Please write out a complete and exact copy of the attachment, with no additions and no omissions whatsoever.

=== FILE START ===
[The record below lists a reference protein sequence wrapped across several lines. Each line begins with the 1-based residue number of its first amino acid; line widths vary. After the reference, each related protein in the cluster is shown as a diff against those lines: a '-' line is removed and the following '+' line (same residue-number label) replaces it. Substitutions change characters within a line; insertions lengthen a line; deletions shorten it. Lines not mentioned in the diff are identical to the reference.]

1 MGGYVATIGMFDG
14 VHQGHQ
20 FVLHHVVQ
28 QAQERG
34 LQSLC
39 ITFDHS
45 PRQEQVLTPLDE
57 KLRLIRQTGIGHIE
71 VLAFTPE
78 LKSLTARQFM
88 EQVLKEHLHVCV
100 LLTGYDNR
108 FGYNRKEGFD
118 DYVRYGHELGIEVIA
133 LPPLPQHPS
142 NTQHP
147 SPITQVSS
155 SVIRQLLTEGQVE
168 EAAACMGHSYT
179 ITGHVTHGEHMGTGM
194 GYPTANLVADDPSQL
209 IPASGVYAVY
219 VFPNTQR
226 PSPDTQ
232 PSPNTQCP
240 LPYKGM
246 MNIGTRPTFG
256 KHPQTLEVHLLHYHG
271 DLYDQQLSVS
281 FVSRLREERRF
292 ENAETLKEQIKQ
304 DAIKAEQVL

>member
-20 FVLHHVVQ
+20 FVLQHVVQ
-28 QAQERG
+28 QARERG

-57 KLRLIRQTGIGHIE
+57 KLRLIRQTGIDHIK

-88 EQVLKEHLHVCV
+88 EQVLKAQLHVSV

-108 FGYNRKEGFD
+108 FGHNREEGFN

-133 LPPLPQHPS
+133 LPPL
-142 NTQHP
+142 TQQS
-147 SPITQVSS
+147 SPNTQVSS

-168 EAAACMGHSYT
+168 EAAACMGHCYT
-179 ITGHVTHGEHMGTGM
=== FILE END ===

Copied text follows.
[The record below lists a reference protein sequence wrapped across several lines. Each line begins with the 1-based residue number of its first amino acid; line widths vary. After the reference, each related protein in the cluster is shown as a diff against those lines: a '-' line is removed and the following '+' line (same residue-number label) replaces it. Substitutions change characters within a line; insertions lengthen a line; deletions shorten it. Lines not mentioned in the diff are identical to the reference.]

1 MGGYVATIGMFDG
14 VHQGHQ
20 FVLHHVVQ
28 QAQERG
34 LQSLC
39 ITFDHS
45 PRQEQVLTPLDE
57 KLRLIRQTGIGHIE
71 VLAFTPE
78 LKSLTARQFM
88 EQVLKEHLHVCV
100 LLTGYDNR
108 FGYNRKEGFD
118 DYVRYGHELGIEVIA
133 LPPLPQHPS
142 NTQHP
147 SPITQVSS
155 SVIRQLLTEGQVE
168 EAAACMGHSYT
179 ITGHVTHGEHMGTGM
194 GYPTANLVADDPSQL
209 IPASGVYAVY
219 VFPNTQR
226 PSPDTQ
232 PSPNTQCP
240 LPYKGM
246 MNIGTRPTFG
256 KHPQTLEVHLLHYHG
271 DLYDQQLSVS
281 FVSRLREERRF
292 ENAETLKEQIKQ
304 DAIKAEQVL

>member
-20 FVLHHVVQ
+20 FVLQHVVQ
-28 QAQERG
+28 QARERG

-57 KLRLIRQTGIGHIE
+57 KLRLIRQTGIDHIK

-88 EQVLKEHLHVCV
+88 EQVLKAQLHVSV

-108 FGYNRKEGFD
+108 FGHNREEGFN

-133 LPPLPQHPS
+133 LPPL
-142 NTQHP
+142 TQQS
-147 SPITQVSS
+147 SPNTQVSS

-168 EAAACMGHSYT
+168 EAAACMGHCYT
-179 ITGHVTHGEHMGTGM